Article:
Call for contributions

We ask for 5, 10 or 15 minute responses to the following stimuli:

  1. From your theoretical and practical viewpoints, what aspects, qualities, performances, or manifestations of vocalisation might constitute markers of the kinds of identity we might say are derived from recent-historical notions of identity politics – for positive or for negative? In other words, what aspects of vocal sound beyond pitch and accent might cause that sound to be ‘racialised’, ‘homosexualised’, ‘gendered’, ‘classed’, otherwise ‘ethnicised’, or otherwise ‘queered’? Are these ‘real’, sonic phenomena embedded within voices, or are they constructions we ‘think’ we hear?
  1. How might these mechanisms of the attribution of qualities of identity to voices work?
  2. What are the consequences of these mechanisms, from your scholarly or professional perspective?
  1. If, as asserts Stephen Connor via his notion of the ‘vocalic body’, we attribute (fantasized, visual, tactile) bodies to voices, what are the implications of your views in light of how bodies contact one another via vocalisation? How do these dynamics seem to function in your personal experience, or in your sphere of analysis, or both?

 

Context statement:

Voices have power. Who gets listened to matters. Moving beyond the preoccupation with voice as metaphor, we are interested in unpicking the Foucauldian rules that seem to govern the production and perception of identity in vocal sound, beyond – or perhaps beneath – language and accent (if such dissociation is even possible).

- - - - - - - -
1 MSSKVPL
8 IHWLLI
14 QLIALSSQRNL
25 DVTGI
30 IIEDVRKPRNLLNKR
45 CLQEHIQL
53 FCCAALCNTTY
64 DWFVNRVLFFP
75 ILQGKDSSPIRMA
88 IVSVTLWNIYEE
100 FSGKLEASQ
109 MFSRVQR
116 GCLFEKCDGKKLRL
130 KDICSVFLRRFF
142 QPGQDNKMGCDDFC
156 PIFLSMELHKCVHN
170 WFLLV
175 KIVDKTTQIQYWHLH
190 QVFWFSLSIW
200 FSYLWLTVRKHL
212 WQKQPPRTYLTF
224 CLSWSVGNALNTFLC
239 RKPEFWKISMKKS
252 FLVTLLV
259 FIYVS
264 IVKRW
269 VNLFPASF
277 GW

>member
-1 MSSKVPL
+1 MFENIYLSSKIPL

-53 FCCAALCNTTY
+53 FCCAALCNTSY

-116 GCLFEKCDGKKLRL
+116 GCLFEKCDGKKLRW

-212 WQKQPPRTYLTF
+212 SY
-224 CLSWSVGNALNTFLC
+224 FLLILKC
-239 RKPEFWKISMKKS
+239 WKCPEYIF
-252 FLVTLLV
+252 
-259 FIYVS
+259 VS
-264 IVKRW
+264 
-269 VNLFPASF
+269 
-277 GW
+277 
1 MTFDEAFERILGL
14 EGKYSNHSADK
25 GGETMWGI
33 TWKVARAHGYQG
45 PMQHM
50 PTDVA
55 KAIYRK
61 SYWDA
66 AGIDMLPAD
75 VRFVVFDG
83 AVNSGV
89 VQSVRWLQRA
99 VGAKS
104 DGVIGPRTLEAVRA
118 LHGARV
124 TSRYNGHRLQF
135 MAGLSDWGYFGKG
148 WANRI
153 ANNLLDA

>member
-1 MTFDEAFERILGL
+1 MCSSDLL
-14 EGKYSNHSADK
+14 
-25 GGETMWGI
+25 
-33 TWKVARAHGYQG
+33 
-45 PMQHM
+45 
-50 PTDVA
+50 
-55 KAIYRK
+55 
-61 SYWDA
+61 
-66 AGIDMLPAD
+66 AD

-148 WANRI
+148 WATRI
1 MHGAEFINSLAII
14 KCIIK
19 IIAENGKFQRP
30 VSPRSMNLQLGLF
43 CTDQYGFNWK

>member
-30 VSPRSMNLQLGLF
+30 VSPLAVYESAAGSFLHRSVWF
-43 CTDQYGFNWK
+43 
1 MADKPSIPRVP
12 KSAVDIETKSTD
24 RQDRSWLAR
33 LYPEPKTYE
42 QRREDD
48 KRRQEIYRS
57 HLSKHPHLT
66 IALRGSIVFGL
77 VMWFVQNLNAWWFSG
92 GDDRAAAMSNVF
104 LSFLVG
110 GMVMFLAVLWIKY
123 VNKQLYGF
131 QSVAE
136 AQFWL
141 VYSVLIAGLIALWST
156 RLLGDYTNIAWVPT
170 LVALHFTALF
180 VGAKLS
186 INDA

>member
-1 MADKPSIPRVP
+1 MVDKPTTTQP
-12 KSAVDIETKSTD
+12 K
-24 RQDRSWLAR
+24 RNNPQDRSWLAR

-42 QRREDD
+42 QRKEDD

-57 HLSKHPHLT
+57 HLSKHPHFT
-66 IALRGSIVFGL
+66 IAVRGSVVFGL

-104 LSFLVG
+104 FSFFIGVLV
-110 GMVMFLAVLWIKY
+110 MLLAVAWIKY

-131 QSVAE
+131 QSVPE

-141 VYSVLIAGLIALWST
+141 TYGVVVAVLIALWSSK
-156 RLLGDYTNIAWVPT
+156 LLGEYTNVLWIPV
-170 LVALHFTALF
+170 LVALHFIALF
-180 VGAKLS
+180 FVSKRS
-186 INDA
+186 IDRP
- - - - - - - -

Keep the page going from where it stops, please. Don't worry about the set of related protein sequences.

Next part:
Our panel thus bring together scholars from musicology, theatre and performance studies, literary and cultural studies, practice-research, and sound studies to explore the below provocations and open up discussion.  In line with the Centre for Interdisciplinary Voice Studies’ ambitions, we invite contributions from across the creative arts, humanities, hard sciences and health sciences.

The voice resists analysis, as Adriana Cavarero (2005) passionately asserts. How we hear individuals through their voicing, and how we determine what person, or kinds of people, we think we are hearing is still relatively little understood. Even from a neurological perspective, as Kreiman and Sidtis (2011) point out, the mechanisms that underpin acts of hearing voice and identifying speakers have been much less studied than the mechanisms underpinning vision. How we hear each other is neglected. What’s more, to build on Stephen Connor’s (2000) assertions, the voice is simultaneously ‘alive’ and ‘dead’, in that it is (usually) produced by living bodies, yet once it moves away from us, it but a phenomenon of physics: it becomes fields of vibration, separated from biological life, while evoking that very life in our imaginations.